An ‘outstanding’ rated acute trust has been served with a warning notice by the Care Quality Commission (CQC) and told to make ‘significant and immediate improvements’ to its mental health and learning disabilities services. The CQC said staff at Newcastle upon Tyne Hospitals Foundation Trust had not always carried out mental capacity assessments when people presented with mental health needs. And this included when decisions were made to restrain patients in the emergency department. A CQC warning notice, published alongside a report of an inspection between 30 November and 1 December last year, says the trust must make “significant and immediate improvements in the quality of care being provided” to people with mental health issues, learning disabilities or autism. The warning notice also says the trust must ensure people with a learning disability and autistic people “receive care which meets the full range of their needs”. The trust’s records “did not show evidence that staff had considered patients’ additional needs,” the regulator said. Read full story (paywalled) Source: HSJ, 24 February 2023
  5. News Article
    Nearly half of NHS patients with a learning disability or autism are still being kept inappropriately in hospitals, several years into a key programme to reduce inpatient care, a national review reveals. The newly published review by NHS England suggests 41% of inpatients, assessed over an eight-month period to May 2022, should be receiving care in the community. Reasons given for continued hospital care in the NHSE review included lack of suitable accommodation, with 19% having needs which could be delivered by community services; delays in moving individuals into the community with appropriate aftercare; legal barriers, with one region citing “ongoing concerns for public safety” as a barrier for discharge; and no clear care plans. In some cases, individuals were placed in psychiatric intensive care units on a long-term basis, because “there was nowhere else to go”, while another instance cited a 20-year stay in hospital. Other key themes included concerns about staff culture, particularly “institutionalisation” and suggestions that discharge delays were not being sufficiently addressed. The report adds: “While the process around discharge can be time consuming, staff may perpetuate this by accepting such delays as necessary or inevitable.” Read full story (paywalled) Source: HSJ, 22 February 2023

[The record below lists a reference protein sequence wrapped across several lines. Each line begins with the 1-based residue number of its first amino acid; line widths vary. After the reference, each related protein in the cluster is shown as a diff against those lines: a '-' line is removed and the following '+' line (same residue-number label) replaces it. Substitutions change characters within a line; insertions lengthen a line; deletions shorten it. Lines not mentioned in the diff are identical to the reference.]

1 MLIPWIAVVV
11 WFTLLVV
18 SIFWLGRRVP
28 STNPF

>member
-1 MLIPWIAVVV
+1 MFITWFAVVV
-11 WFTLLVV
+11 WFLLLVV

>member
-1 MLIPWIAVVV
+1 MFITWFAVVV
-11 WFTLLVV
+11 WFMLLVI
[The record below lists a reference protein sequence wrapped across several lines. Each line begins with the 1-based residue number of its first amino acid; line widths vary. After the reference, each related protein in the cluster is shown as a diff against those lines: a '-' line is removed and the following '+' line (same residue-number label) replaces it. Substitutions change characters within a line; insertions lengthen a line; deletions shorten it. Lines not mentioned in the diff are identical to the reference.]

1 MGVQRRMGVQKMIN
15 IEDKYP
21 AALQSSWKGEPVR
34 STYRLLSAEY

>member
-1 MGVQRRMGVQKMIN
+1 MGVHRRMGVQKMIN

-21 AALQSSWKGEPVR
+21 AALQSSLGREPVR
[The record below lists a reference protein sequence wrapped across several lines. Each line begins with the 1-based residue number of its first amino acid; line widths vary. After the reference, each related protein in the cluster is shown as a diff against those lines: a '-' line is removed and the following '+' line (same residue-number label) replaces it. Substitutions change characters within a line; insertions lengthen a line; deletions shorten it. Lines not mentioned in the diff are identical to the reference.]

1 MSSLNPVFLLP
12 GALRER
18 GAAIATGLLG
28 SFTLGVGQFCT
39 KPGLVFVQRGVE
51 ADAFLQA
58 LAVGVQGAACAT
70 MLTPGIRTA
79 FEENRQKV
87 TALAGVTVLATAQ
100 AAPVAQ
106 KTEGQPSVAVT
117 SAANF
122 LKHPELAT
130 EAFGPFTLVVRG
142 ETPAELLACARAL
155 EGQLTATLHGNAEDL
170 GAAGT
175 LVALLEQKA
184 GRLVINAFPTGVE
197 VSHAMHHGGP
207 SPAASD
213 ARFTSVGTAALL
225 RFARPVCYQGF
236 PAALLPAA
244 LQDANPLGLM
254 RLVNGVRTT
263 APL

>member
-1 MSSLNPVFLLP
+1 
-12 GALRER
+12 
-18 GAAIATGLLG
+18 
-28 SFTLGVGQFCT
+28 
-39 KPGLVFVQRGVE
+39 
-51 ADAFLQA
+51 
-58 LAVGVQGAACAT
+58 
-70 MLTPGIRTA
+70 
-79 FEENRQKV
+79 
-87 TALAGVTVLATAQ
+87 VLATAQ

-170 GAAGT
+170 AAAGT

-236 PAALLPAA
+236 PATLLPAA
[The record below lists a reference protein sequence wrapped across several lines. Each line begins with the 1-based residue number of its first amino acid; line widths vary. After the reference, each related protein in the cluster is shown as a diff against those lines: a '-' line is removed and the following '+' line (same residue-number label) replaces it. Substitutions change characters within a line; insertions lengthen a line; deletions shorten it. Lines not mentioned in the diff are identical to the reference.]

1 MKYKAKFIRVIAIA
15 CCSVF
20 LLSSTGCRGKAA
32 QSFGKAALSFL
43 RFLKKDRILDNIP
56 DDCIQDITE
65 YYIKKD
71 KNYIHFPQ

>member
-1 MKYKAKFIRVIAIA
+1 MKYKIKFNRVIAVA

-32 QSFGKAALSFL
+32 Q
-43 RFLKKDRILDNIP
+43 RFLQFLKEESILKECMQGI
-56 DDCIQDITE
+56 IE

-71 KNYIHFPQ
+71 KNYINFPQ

6. Content Article